5 Interesting Facts About India's Monsoon
India receives rainfall in the monsoon season, bringing respite to the country's people from the preceding scorching summer months. The Monsoon in India succeeds the peak summer season Arpil-June. The Monsoon in India runs from late June to early September, but this varies in different parts of the country. The monsoon season revitalizes all dried-out streams and valleys, bringing them back to life. Also, it brings the beauty of nature to the forefront and is incredibly pleasing to the eye.
This article will share the top 5 interesting facts about India's Monsoon.
Before that, you should know that with such heavy rainfall and monsoon season comes the need to protect yourself from falling ill. The best way to do this is simply to get yourself a durable raincoat that guarantees to save you from raindrops.
Before moving on to the facts, let's know the characteristics of the Indian Monsoon.
Key Characteristics of Indian Monsoon
There are a few key characteristics of the Indian Monsoon that are specific to India, such as
- It is the seasonal reversal of winds in tropical regions.
- Monsoon comes with heavy rainfall during the season, usually from June to September, making them seasonal. However, this time duration may differ depending on the conditions required to bring the Monsoon. They can even go on to extend up till October.
- There are ocean and sea breezes on a large scale during the Indian monsoon season.
- Monsoon arrives, post the summer season.
- The condition for Monsoons is always from cold regions to warm ones.
- The Monsoon in India is governed by topography or relief features. For instance, the windward side of the Western Ghats receives plentiful rainfall, but the leeward side is devoid of rain. This is due to the topography.
- The rainfall in India has a declining trend with the increasing distance. Kolkata receives heavy rain, and Delhi receives light rainfall comparatively.
- The summer or southwest rainfall comes in such a heavy downpour that it leads to soil erosion and runoff.
Top 5 Interesting Facts About the Indian Monsoon
After the sweaty and sticky summer comes the monsoon season or the season of rain. This season lasts from late June to early September, but these months vary throughout the country. Since the Indian Monsoon does not arrive uniformly throughout the nation, it differs zone-wise.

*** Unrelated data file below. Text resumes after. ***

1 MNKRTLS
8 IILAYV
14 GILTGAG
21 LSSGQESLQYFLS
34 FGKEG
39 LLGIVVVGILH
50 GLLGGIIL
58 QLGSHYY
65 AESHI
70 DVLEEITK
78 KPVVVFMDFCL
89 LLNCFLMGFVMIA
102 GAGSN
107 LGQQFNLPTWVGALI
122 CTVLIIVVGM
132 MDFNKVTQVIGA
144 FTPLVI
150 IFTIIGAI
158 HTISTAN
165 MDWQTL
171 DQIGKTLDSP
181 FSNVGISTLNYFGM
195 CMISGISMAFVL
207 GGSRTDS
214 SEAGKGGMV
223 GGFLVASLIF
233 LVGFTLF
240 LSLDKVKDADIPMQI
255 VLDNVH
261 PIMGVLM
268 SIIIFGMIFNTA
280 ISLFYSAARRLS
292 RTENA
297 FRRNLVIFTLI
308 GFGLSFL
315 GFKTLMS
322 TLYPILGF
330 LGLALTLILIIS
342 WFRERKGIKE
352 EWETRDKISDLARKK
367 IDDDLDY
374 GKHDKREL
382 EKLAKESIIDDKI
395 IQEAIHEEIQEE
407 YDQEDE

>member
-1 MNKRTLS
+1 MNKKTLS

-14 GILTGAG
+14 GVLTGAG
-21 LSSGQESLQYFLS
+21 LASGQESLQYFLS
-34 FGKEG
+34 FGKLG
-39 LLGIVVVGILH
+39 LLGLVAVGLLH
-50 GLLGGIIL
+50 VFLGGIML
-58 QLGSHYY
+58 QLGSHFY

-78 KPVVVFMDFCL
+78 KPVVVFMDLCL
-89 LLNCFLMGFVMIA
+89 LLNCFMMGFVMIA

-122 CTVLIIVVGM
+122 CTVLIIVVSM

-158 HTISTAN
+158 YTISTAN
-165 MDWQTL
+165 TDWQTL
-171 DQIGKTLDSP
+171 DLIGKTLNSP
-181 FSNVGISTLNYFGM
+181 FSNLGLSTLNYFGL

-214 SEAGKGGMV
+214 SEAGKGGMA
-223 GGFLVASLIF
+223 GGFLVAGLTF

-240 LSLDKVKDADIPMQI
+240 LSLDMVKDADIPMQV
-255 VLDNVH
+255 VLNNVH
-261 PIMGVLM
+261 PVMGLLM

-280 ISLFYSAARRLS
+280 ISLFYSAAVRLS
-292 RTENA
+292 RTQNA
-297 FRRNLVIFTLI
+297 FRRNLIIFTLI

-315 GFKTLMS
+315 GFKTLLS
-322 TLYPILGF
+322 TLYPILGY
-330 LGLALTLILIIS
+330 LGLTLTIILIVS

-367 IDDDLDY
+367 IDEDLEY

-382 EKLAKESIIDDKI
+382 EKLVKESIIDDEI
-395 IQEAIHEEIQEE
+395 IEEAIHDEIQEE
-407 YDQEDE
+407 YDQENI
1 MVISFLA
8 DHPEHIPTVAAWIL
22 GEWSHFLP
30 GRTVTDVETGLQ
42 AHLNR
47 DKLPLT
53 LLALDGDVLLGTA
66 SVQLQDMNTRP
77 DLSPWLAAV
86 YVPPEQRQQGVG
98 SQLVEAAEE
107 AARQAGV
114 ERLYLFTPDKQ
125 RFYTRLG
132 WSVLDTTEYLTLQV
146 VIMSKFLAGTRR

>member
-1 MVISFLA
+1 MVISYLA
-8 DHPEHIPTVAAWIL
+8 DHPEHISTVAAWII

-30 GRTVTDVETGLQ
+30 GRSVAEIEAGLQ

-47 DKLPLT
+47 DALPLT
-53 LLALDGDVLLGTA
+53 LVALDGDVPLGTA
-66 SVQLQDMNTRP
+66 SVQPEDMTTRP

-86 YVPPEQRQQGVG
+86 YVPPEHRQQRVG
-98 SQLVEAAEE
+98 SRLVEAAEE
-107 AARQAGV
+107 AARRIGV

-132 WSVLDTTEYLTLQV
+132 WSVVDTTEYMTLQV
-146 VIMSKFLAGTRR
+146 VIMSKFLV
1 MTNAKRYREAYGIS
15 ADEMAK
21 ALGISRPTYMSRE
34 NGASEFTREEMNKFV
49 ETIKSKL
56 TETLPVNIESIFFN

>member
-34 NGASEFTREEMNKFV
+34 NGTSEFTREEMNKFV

Also, the amount of rainfall received by different zones also varies depending on various factors. Isn't it interesting how the Monsoon varies across India, with Mawsynram(in the northeast) receiving the highest rainfall and Jaisalmer(in the western state of Rajasthan) receiving the minimum rain?
Mawsynram, located in the Khasi hills of Meghalaya, is the wettest place on Earth.
Monsoon brings enhanced beauty subdued during summers and makes mother earth bring out its best. If you're a lover of greenery, the Monsoon in India is the perfect time to visit all places and be mesmerized by this country's beauty.
With this being said, there are a few interesting facts about the Indian Monsoon.
Are you intrigued by the word Monsoon and often find yourself wondering what the meaning of the term monsoon is? The majority of people think/ believe that the term Monsoon is related to heavy rainfall or means heavy rain. Interestingly enough, the word monsoon is derived from the Arabic word "Mausim", which means strong winds blowing from colder to hotter regions. Monsoon is associated with a seasonal change in the wind direction of an area. It is related to the Indian Ocean, and remember that Monsoon blows from cold to hot regions. The summer and winter monsoons are responsible for determining the climate of India and most of Southeast Asia.